Initialization. Traditionally, the study of rotating superfluids often adopts the GPE [21] (which is effectively a low-speed limit of the NLKG equation), which also verifies the experimental observations that rotating superfluids may converge to a vortex lattice state [9]. Such a state satisfies a stationary ansatz: , where is the global temporal derivative of the phase, and gives the appearance of the vortex lattice structure. To reach such a steady but non-stationary state, we adopt the following setting for the initial condition:

(14)

where and stand for the initial distributions of the first and second time steps; is the azimuthal angle of polar coordinates; is the field magnitude at infinity; is an arbitrary profile to introduce anisotropy and perturbations, where we choose to use a bowl shape with slight azimuthal deformation; is an integer, such that the initial domain is configured to have a circulation of at the pole but nowhere else; this ensures the final distribution of stable vortex lattice, whose circulation is also in total; specifies the global temporal derivative of the phase at the beginning; and is the time step. Note that is not a physically conserved quantity. Since the final state may not fully converge in practice, the temporal derivative of the phase is not constant in space, and can only be measured by spatial averaging. Hence, , which is initially specified in Eq. 14, may generally not equal to in the final state.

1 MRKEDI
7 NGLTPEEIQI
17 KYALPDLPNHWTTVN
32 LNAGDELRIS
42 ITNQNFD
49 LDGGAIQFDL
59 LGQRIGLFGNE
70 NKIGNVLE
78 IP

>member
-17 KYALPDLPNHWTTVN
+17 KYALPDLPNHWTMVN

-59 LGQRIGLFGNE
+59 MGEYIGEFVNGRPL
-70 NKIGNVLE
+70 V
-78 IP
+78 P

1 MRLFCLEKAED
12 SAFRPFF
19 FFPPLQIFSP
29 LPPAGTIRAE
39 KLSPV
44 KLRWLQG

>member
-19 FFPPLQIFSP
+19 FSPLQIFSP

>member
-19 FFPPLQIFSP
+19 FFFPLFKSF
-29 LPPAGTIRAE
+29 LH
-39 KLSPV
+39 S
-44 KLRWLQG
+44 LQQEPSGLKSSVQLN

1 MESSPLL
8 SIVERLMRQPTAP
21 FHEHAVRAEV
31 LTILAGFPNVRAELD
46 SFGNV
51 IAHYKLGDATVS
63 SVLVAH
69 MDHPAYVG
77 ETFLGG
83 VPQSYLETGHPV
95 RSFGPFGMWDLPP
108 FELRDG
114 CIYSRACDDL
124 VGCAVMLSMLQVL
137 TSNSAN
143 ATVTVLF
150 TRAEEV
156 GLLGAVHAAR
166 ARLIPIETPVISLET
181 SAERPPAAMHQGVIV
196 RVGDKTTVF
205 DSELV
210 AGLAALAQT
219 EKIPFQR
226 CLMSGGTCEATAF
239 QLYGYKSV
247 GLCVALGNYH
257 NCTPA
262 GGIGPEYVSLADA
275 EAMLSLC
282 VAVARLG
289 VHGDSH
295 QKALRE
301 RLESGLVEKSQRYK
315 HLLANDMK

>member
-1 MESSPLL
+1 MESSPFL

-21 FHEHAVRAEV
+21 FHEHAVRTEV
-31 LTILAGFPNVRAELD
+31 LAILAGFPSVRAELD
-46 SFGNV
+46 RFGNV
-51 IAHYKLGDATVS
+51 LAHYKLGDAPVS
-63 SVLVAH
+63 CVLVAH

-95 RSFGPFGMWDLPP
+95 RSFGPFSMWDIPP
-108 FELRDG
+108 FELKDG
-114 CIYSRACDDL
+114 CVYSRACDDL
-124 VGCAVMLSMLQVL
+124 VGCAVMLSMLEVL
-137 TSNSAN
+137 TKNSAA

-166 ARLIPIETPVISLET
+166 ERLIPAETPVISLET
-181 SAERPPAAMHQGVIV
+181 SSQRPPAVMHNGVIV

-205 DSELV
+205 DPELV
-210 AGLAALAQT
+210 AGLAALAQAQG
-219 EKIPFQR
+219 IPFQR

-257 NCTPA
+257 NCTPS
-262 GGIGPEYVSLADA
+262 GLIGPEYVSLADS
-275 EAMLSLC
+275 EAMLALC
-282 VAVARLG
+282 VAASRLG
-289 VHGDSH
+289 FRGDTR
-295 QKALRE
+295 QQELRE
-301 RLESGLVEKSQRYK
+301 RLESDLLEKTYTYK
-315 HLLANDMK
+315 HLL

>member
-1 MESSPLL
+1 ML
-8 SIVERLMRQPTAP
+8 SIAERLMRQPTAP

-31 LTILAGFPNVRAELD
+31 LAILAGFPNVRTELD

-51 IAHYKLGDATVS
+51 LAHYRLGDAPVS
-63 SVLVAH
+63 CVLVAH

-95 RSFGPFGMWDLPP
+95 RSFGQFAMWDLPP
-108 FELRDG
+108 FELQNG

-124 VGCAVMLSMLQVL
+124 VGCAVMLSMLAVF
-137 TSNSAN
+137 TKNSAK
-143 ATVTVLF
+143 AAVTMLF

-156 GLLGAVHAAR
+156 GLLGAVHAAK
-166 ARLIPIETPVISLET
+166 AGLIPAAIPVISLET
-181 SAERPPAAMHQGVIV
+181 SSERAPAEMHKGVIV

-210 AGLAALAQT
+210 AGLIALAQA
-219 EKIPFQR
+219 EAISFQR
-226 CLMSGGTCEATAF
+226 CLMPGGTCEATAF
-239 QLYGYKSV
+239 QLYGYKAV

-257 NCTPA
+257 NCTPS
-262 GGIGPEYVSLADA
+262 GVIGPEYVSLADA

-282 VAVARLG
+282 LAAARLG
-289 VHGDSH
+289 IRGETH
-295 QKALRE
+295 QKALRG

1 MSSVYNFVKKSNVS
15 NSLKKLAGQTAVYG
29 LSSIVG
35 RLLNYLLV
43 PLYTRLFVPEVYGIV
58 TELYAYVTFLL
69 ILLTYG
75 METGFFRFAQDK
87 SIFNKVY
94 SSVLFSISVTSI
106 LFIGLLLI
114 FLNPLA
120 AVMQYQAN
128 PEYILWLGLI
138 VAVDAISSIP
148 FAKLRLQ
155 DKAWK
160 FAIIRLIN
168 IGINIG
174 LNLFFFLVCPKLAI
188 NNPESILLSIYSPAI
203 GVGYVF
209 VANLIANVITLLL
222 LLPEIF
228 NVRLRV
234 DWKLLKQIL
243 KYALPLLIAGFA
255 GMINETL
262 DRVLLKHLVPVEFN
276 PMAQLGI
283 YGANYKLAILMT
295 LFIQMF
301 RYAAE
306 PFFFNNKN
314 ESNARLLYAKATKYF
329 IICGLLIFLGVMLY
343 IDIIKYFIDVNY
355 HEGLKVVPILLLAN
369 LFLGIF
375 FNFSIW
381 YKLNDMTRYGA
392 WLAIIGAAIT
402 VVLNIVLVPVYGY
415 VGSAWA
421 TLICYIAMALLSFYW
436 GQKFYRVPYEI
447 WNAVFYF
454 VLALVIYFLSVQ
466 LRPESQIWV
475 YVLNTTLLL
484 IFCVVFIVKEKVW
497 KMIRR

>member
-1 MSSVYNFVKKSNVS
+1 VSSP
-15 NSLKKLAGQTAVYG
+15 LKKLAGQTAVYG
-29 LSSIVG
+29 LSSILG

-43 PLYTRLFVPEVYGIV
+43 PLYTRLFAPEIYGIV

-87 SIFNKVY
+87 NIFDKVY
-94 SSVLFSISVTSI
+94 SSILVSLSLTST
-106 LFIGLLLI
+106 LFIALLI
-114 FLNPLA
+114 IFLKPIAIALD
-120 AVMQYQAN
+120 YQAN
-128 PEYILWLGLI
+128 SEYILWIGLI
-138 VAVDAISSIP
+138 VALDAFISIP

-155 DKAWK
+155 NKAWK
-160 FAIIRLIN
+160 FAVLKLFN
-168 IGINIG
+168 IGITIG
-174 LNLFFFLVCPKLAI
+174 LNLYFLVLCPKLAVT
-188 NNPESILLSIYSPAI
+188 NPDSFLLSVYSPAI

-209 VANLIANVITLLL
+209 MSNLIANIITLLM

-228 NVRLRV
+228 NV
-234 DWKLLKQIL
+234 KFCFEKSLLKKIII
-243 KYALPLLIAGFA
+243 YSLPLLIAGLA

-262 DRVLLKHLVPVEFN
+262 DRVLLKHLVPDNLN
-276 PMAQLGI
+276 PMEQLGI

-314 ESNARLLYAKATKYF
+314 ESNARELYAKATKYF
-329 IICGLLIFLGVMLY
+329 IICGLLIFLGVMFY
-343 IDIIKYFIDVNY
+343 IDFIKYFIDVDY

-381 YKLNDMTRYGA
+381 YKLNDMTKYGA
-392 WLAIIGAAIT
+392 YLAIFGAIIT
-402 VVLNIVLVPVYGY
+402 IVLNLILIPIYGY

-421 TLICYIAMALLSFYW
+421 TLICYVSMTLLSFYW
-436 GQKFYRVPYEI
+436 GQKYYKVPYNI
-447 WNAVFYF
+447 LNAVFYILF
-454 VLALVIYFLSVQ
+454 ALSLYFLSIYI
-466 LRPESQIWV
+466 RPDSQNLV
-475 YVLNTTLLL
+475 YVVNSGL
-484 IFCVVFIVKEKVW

4.2 3D Simulation

We may extend Section 4.1 to 3D simulations of superfluids in rotation by using spherical coordinates and adopting spherical harmonics. However, this may complicate the solution and introduce excessive computational overhead. Hence, we make a compromise between accuracy and computational efficiency and adopt a model approximation approach where the current-current formulation is used in 3D simulations with rotation. In the following, we consider two different scenarios of 3D superfluid simulations:

Scenario 1: 3D rotating superfluids.  Since the current-current formulation does not couple the spatial and temporal derivatives, we can efficiently discretize the equation. In detail, we handle the first and second derivatives of both the spatial and temporal terms in Cartesian coordinates by second and fourth order central finite-difference schemes in time and space, respectively, in explicit form and with conditional stability. Note that high-order spatial discretization should be used to reduce the discretization anisotropy, which may distort the shape of the vortex lattice. Hence, the discretization leads to the following linear system:

(15)
(16)